• 49% want to work through an intermediary.

There are mixed reviews on brand interactions: less than 25% say brands provide value, or are knowledgeable about their blogs. In describing the communications bloggers receive from brands, bloggers felt that brands are not very knowledgeable about their blog, their content and blogging style, nor are they genuinely interested in learning about their content and what they cover. In other words, brands have to work much harder and get more personal. And, I’d add, listen.

Brand Programs:

86% of bloggers disclosed that a post was sponsored or paid.

58% disclosed they had received a product they reviewed.

The highest is product reviews, followed by sponsored posts, focus groups and spokesblogger or brand ambassador in that order. In terms of what their audience liked the best of this list, it was product reviews.

Tools that Brands Use:

Facebook 33%

Twitter 30%

Blogging 19%

Blogger outreach 12%

Majority of the above have only been using social media for only 1-2  years.

34% of them have their own blogs.

Money:

  • 4% of all bloggers and 37% of full time pros say blogging is their primary income.
  • 14% receive a salary for blogging with the average being around $24K, the highest report was $140K.

Revenue Streams:

  • Display ads represents 34%
  • Affiliate ads: 31%
  • Search ads: 27%
  • Paid Posts: 34%
  • Spokespeople: 5%

Blog Revenues:

The following results came from bloggers when asked what was the fee they’ve been paid for a single instance of the following:

  • Being a brand or product spokesman: $1,365
  • Paid to give speeches: $1,560
  • Paid to attend events: $1,018
  • Paid for a broadcast media appearance: $796
  • Received an item of high value to review or endorse: $409
  • Print or other media contributor: $935

Renee Blodgett is the founder of We Blog the World, a blog network dedicated to travel, culture and innovation and Magic Sauce Media, a branding and communications consultancy designed to help entrepreneurs and companies identify their voice and vision and put them on the global map using social media, viral marketing, events, targeted content and PR. For more of her writing and thinking, check out her columns which cover everything from technology and social media to food, travel, culture and music.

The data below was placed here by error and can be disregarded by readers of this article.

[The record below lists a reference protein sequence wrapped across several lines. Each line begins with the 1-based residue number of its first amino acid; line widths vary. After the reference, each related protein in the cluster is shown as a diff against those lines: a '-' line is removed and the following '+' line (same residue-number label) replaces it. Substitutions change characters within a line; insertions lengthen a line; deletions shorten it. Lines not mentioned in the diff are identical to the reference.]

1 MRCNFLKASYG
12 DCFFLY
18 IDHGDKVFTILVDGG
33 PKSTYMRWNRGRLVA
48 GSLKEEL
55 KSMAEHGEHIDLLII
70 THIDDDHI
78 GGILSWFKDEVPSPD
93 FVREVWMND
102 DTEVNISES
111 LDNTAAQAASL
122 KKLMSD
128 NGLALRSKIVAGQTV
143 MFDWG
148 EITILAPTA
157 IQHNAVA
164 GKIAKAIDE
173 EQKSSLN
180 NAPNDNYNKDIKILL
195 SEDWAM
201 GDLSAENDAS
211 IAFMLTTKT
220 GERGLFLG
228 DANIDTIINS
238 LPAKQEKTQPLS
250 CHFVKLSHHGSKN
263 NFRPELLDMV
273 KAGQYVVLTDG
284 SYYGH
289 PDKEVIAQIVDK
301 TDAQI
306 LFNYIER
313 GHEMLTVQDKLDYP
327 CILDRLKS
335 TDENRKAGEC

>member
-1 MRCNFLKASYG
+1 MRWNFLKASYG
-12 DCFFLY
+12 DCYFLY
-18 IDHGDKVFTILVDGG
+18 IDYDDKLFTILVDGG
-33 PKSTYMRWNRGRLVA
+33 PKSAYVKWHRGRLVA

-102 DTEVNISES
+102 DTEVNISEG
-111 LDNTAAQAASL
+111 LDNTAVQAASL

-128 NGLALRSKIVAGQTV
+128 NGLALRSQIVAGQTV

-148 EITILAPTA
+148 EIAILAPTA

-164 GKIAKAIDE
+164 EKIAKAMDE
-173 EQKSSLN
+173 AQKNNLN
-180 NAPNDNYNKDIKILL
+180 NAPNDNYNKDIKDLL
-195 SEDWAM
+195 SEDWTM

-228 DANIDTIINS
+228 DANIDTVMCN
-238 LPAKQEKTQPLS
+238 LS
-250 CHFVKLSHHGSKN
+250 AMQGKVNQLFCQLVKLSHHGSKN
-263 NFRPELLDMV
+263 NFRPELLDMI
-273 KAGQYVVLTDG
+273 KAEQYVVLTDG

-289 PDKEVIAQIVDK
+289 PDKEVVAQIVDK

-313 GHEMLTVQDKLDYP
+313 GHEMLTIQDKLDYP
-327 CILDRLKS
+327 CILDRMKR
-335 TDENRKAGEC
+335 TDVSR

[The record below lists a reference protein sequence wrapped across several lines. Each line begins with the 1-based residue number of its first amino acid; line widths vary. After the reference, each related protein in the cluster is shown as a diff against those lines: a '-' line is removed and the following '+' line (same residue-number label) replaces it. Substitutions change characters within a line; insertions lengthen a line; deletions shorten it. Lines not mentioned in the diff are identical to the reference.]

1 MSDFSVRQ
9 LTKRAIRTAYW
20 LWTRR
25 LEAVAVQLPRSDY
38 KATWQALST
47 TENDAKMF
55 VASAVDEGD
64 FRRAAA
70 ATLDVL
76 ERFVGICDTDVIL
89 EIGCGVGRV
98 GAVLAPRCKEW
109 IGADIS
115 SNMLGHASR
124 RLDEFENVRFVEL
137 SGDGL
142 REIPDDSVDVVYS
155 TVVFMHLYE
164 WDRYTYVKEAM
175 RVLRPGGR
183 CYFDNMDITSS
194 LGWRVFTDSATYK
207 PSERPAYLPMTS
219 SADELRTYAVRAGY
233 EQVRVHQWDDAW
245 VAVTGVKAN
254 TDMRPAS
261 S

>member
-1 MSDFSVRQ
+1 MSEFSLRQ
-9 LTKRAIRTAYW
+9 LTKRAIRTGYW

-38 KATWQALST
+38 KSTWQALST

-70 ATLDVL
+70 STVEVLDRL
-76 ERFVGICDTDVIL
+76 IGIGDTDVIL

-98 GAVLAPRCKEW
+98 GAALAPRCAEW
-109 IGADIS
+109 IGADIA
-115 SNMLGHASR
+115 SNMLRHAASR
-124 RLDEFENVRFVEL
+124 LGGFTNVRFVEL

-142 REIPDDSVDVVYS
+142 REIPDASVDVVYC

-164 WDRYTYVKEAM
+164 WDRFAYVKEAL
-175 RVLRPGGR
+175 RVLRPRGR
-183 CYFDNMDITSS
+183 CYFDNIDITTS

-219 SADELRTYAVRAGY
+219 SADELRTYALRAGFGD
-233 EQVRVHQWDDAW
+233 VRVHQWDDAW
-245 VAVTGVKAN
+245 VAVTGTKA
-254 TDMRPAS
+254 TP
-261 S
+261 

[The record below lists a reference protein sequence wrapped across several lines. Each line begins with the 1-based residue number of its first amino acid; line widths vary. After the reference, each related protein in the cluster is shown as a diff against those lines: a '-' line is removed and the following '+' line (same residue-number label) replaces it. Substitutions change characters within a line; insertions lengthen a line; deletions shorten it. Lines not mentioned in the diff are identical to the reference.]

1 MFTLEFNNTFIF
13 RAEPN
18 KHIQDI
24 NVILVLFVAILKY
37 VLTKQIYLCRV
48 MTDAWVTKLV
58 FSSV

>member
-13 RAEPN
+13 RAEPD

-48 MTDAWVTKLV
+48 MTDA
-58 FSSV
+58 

Renee Blodgett
Founder
Renee Blodgett is the founder of We Blog the World. The site combines the magic of an online culture and travel magazine with a global blog network and has contributors from every continent in the world. Having lived in 10 countries and explored nearly 80, she is an avid traveler, and a lover, observer and participant in cultural diversity.

She is also the CEO and founder of Magic Sauce Media, a new media services consultancy focused on viral marketing, social media, branding, events and PR. For over 20 years, she has helped companies from 12 countries get traction in the market. Known for her global and organic approach to product and corporate launches, Renee practices what she pitches and as an active user of social media, she helps clients navigate digital waters from around the world. Renee has been blogging for over 16 years and regularly writes on her personal blog Down the Avenue, Huffington Post, BlogHer, We Blog the World and other sites. She was ranked #12 Social Media Influencer by Forbes Magazine and is listed as a new media influencer and game changer on various sites and books on the new media revolution. In 2013, she was listed as the 6th most influential woman in social media by Forbes Magazine on a Top 20 List.

Her passion for art, storytelling and photography led to the launch of Magic Sauce Photography, which is a visual extension of her writing, the result of which has led to producing six photo books: Galapagos Islands, London, South Africa, Rome, Urbanization and Ecuador.

Renee is also the co-founder of Traveling Geeks, an initiative that brings entrepreneurs, thought leaders, bloggers, creators, curators and influencers to other countries to share and learn from peers, governments, corporations, and the general public in order to educate, share, evaluate, and promote innovative technologies.